Suppose you have a shop worth $10K. A foreigner comes up to you and says he has $5K. He says your shop is worth investing and asks if you will issue him shares worth the same. You grab the opportunity and use the money to expand. Soon the shop is worth $20K and the foreigner sells his share to someone else for a $10K. He walks off after doubling his investment.
This is how a typical FII works. Foreign Institutional Investors (FIIs) are organisations that invest huge sums of money in investment assets such as securities and debt. They include insurance companies, pension funds, hedge funds, banks, etc. which are established or incorporated outside India. FIIs were allowed to invest in Indian securities in the aftermath of the Balance of Payment Crisis in 1991. It was hailed as a sign of India’s arrival on the global financial scene. They have now emerged as one among the most potent players in the Indian Securities market. Even the Sensex is said to move in tandem with the level of FII inflows. Indian investors keenly follow the directions taken by FIIs who adhere to thoroughly researched fundamentals.
In India, FIIs are allowed to invest in primary and secondary markets via Portfolio Investment Scheme. This means they can buy shares or debentures through the stock markets. Quantitative easing of monetary controls in developed countries has increased FII inflows in recent years. The current ceiling is 24% of paid up capital of a private Indian establishment. In a poll conducted by Merrill Lynch, India emerged as the favourite equity market at 43% beating China at 23%. As the Indian economy is expected to recover and interest rates to be lowered, FIIs will reportedly invest a record sum this year. Already they have invested $43.5 billion in 2014-15, of which $26.3 billion in debt and the rest, in equities. Recently Moody’s Investor Service gave India a ‘Baa3’ rating and revised credit profile to ‘positive’.
FIIs have been called “engines of growth” as they tend to accelerate the growth of markets while lowering the capital requirements of emerging economies. Famous FIIs such as Goldman Sachs, HSBC, Merrill Lynch, etc. are among the many major investors. Their entry has been linked to rise in asset prices and have supplemented savings. For example, after the NSEL scam worth nearly 1 billion US dollars, it was FIIs that in injected liquidity onto the stock exchanges. Their confidence in Indian markets stirred the domestic investor’s sentiments and the indices started to rise again. Other important effects include the introduction of new age concepts like increased market transparency and better corporate governance. Even though they have reduced their exposure in public banks due to drop in asset quality, FIIs provide necessary capital for risky long term projects that can boost the country’s economic development.
But behind all this noise, are the FIIs actually contributing to the growth of our economy in a permanent way? The 2008 financial meltdown was followed by the exit of FII which hit the markets pretty hard and led to a deep slump. It has been claimed that they as a dominant player, FIIs have managed to change policies at their whim. Money is after all, power.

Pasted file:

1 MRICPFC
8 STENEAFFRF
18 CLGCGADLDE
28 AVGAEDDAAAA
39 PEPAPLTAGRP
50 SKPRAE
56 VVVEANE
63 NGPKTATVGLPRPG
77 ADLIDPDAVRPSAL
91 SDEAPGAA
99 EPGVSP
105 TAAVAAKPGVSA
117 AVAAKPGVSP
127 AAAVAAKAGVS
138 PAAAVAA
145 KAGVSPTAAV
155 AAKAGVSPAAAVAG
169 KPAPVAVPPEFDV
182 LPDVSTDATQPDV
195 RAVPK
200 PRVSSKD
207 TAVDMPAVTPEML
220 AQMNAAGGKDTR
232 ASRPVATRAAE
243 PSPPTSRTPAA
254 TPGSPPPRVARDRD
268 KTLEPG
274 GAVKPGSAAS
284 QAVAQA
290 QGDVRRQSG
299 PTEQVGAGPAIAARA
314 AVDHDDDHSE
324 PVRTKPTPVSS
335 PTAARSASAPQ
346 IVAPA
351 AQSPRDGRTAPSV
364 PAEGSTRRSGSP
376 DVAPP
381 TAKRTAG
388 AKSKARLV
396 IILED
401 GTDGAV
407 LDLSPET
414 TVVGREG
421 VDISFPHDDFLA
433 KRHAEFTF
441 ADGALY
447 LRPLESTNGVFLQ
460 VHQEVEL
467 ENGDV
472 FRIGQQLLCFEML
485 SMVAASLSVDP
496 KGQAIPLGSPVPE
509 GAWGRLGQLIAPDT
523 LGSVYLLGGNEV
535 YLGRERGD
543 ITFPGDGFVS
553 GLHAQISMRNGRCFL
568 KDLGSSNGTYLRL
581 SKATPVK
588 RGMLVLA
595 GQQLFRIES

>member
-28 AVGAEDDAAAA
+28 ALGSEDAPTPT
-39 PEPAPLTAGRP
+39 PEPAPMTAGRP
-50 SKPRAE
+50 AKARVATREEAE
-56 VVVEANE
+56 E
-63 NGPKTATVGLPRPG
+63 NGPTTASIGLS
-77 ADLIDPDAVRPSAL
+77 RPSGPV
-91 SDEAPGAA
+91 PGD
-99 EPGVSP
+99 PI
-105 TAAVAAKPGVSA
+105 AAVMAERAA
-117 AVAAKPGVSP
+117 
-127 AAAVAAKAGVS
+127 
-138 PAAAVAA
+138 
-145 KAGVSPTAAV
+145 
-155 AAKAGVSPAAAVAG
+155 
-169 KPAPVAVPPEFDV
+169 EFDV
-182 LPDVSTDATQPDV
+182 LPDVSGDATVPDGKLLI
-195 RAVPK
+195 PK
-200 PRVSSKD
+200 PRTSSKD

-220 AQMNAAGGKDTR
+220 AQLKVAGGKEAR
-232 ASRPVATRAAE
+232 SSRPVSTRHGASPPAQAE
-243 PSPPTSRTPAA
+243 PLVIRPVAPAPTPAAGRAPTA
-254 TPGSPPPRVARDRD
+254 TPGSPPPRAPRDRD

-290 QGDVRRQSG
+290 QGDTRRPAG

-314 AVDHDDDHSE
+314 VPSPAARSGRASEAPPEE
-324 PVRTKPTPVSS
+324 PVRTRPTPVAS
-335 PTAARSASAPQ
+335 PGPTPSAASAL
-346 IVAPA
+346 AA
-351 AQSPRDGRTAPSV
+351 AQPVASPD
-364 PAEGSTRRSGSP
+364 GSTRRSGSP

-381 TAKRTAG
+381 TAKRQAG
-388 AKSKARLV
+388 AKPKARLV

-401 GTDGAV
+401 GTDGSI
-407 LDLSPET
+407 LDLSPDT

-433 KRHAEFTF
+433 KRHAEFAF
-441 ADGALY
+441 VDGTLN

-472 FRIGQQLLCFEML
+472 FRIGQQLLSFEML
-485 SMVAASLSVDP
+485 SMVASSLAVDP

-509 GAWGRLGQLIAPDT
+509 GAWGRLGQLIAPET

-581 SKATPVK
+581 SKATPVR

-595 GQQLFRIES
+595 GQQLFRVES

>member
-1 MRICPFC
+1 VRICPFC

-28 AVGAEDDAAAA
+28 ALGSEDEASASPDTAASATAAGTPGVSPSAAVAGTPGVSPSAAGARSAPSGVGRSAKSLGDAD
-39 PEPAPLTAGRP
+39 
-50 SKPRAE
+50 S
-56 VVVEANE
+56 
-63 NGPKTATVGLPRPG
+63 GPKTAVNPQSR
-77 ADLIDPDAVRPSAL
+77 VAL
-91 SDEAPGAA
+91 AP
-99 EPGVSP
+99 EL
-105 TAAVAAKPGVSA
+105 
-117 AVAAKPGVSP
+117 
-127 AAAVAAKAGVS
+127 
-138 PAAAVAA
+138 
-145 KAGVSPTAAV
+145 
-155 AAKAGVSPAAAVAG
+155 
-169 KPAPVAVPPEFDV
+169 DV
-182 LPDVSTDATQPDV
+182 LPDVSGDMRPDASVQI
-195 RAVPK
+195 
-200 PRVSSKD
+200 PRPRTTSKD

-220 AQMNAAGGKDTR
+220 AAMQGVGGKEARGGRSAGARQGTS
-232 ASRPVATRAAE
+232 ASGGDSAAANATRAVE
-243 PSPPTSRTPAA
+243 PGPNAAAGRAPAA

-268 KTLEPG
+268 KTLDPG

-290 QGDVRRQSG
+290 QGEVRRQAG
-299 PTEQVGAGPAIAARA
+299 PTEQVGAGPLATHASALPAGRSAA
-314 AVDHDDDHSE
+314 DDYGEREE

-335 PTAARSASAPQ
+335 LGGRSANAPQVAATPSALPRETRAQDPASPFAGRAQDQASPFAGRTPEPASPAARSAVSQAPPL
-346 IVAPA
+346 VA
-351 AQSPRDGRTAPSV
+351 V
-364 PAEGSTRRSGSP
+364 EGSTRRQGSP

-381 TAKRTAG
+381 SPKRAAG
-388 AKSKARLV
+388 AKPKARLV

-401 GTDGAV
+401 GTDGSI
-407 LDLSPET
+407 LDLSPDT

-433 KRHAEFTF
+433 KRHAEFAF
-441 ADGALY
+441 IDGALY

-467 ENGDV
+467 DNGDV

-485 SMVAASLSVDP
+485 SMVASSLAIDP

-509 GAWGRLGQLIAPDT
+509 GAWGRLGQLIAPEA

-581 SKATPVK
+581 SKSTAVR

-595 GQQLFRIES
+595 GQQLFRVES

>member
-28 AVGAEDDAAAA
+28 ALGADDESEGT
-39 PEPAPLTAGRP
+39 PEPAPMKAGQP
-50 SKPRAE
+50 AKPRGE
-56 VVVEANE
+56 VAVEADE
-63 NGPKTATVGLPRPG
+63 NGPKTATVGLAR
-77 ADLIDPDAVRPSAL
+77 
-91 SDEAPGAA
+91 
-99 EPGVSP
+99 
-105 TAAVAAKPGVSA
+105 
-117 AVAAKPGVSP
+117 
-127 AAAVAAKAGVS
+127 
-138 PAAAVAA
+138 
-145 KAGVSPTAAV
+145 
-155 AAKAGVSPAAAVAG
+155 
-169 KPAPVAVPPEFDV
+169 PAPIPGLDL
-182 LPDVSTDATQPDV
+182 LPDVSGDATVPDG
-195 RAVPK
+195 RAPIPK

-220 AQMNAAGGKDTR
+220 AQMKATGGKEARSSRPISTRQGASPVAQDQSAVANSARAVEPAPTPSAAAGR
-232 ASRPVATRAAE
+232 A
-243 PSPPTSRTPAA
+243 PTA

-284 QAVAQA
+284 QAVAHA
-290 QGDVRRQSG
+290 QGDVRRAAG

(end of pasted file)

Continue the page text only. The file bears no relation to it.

While analysing the role of FIIs, there are two important issues to be noted – the stability of the investments and whether it causes currency appreciation. The rupee appreciating makes exports costlier and thus a widening of the Current Account Deficit. FIIs are known to cause volatility in the markets and when they ‘pull out’, the stock market crashes and wipes out the hard earned savings of small time investors. The government has eased restrictions to favour inflows, but in the process has weakened its ability to control sudden outflows. This could have wider repercussions in the future for a developing economy like India. While the Greek crisis will not directly affect India, there is concern that if the crisis spreads to other European countries like Spain and Ireland, FIIs could book profits and exit quickly. This would cause India to lose its growth momentum. Also one must remember that one of the causes of the crisis was the Greek government’s dependence on external factors to drive its economic growth.
If the government wants to promote growth, it would be better to promote FDIs which invest in physical assets and thereby promote actual growth instead of just pumping money in. FDIs are usually used in setting up or expansion of manufacturing units and other such endeavours. They are a major source of on-debt financial resource for developing domestic industries. On the other hand, FIIs are not linked to increase in domestic spending.
FIIs have definitely contributed to the steady stream of bull runs seen by the leading stock exchanges. But they must dealt with cautiously they are, by inherent nature, volatile and market driven. A proper regulatory mechanism is the need of the hour. India must depend on domestic drivers of economy or FDIs rather than FIIs, if it is to succeed in the long run.
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